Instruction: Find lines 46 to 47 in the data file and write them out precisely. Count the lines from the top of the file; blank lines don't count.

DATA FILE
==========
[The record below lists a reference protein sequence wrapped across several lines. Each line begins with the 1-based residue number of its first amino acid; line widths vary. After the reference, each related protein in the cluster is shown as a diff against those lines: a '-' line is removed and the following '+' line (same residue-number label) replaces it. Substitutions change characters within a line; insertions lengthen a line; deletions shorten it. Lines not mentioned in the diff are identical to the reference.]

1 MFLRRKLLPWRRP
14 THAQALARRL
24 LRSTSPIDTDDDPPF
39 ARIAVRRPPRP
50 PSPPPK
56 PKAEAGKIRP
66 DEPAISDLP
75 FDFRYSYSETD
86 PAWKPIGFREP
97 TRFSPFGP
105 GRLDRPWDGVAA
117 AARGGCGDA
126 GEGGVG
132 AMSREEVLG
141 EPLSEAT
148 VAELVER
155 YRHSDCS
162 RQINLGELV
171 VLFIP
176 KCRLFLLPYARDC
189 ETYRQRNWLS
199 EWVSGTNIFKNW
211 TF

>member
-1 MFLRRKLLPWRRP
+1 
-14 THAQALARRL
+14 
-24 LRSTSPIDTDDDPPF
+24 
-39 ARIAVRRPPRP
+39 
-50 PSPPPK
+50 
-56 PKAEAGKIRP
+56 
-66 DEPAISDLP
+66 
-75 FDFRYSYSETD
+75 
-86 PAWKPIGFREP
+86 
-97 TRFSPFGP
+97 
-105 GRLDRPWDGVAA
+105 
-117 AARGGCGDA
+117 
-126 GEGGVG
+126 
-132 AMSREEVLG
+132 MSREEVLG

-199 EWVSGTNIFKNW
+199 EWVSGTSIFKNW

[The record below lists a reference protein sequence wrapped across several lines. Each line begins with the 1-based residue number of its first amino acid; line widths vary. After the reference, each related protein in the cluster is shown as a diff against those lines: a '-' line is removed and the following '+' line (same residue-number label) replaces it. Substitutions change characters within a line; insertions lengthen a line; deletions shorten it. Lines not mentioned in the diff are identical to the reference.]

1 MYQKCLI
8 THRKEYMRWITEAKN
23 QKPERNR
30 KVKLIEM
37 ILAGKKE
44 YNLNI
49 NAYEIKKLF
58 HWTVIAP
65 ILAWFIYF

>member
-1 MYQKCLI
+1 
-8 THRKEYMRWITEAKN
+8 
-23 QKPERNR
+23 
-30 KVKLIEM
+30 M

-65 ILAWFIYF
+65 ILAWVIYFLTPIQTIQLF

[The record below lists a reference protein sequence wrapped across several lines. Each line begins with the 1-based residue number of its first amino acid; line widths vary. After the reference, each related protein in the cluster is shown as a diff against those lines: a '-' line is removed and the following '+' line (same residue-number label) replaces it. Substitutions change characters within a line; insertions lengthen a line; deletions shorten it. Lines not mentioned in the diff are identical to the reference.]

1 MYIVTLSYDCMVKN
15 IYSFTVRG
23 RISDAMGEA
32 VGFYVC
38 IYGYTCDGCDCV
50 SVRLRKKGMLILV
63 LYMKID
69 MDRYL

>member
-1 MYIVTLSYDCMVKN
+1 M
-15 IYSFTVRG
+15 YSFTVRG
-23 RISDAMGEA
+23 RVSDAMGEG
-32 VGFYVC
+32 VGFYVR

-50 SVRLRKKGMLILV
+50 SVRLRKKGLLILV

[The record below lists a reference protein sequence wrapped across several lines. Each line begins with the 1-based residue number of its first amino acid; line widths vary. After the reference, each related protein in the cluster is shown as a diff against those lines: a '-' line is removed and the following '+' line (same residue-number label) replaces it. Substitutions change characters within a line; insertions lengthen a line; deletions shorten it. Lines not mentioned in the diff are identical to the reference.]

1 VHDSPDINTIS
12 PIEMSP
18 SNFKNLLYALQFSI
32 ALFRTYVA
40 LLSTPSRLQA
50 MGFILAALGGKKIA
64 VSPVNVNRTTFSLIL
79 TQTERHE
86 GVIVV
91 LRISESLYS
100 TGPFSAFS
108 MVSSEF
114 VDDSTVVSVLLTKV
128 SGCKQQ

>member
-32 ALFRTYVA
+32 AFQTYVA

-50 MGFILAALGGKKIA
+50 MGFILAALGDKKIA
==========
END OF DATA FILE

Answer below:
-105 GRLDRPWDGVAA
+105 